Gill, who pled guilty to making false statements in a health care matter, unsuccessfully challenged two of his special conditions of supervised release. The first, which barred him from “engaging in the business of counseling,” was reasonably related to the need to protect the public, since Gill had in the past falsely represented himself as qualified to provide mental health services, when in fact he was not. The other condition – a requirement that he continue making restitution payments arising from an earlier condition – was likewise proper because it was reasonably related to his history and characteristics…
United States v. Hargrove, No. 06-4276-cr (2d Cir. August 16, 2007) (Feinberg, Calabresi, Wesley, CJJ).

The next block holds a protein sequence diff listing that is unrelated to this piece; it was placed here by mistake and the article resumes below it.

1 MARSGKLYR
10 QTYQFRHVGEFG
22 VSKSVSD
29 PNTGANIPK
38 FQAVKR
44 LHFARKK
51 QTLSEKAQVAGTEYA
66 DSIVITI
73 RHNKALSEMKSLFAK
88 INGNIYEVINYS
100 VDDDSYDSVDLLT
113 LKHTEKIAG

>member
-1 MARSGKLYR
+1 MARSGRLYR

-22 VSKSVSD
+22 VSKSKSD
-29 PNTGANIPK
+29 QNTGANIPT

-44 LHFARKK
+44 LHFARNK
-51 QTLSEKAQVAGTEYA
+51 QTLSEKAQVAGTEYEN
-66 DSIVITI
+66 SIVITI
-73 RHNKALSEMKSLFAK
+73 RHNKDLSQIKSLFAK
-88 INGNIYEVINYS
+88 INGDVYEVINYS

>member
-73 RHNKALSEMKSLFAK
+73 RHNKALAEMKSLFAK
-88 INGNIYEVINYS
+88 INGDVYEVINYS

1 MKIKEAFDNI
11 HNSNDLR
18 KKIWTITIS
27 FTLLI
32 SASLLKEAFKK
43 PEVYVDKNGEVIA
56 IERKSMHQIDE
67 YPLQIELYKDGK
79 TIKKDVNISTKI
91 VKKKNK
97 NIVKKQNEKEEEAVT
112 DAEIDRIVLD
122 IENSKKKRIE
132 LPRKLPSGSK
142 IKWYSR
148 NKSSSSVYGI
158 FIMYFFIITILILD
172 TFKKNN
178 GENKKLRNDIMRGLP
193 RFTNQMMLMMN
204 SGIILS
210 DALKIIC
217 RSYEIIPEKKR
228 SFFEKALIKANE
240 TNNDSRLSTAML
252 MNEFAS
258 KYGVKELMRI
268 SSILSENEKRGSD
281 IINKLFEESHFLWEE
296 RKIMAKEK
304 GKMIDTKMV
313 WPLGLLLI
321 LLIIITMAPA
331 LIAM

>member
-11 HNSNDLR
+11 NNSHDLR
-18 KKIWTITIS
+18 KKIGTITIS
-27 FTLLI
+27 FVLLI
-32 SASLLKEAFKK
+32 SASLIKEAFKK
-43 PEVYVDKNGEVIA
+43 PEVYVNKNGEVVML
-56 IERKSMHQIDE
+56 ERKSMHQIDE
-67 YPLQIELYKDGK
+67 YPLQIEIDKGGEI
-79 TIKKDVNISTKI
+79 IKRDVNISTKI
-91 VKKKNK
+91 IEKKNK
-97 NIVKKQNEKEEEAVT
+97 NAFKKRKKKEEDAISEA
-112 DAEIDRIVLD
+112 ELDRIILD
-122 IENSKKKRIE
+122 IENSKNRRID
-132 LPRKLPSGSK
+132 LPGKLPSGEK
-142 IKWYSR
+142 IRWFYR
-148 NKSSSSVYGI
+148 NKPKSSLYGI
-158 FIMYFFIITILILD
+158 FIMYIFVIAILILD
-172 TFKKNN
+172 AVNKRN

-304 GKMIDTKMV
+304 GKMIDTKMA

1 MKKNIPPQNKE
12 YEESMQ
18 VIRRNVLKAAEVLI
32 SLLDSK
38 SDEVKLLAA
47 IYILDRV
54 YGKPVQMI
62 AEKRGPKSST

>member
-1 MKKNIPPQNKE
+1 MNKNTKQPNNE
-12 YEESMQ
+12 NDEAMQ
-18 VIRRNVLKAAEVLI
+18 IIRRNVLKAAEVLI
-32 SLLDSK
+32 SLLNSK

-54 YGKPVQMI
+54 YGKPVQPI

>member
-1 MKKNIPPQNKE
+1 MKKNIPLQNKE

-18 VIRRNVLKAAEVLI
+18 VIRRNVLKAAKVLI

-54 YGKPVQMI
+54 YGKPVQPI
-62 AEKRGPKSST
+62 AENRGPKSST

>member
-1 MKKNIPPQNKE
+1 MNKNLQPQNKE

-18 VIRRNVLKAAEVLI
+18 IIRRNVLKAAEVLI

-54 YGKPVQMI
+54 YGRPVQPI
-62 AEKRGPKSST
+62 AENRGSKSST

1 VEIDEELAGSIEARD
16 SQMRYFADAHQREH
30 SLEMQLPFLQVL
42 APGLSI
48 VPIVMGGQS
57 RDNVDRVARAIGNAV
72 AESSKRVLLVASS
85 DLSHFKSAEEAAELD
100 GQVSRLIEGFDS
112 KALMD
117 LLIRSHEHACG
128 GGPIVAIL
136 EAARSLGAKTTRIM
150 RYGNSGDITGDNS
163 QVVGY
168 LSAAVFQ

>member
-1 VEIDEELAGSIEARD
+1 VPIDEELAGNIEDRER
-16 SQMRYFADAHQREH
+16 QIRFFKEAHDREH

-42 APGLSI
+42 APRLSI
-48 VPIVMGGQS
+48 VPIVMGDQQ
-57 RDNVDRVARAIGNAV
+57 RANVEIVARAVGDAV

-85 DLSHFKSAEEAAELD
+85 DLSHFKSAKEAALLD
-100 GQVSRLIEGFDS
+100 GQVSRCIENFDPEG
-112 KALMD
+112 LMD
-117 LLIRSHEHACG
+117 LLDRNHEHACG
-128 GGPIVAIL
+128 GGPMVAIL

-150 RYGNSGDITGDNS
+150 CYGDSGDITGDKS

Terrence Altman had pled guilty to a drug misdemeanor (yes, there are drug misdemeanors), but violated his supervised release by using cocaine. While awaiting sentencing on that violation, he tested positive again. He admitted to that violation as well and, in all, faced a three to nine month revocation range. However, Judge McMahon sentenced him to one year in prison, without giving notice of her intention to upwardly depart.
On appeal, he argued that he should have been entitled to notice of the court’s intention to impose a sentence higher than recommended by the Chapter 7 policy statements. The Circuit affirmed.
The court began by noting that, ten years ago, it had held that there was no right to such notice, because revocation sentences are governed by Chapter 7 policy statements, and these non-binding policy …
Categories: departure, guideline, notice, policy statement, supervised release, Uncategorized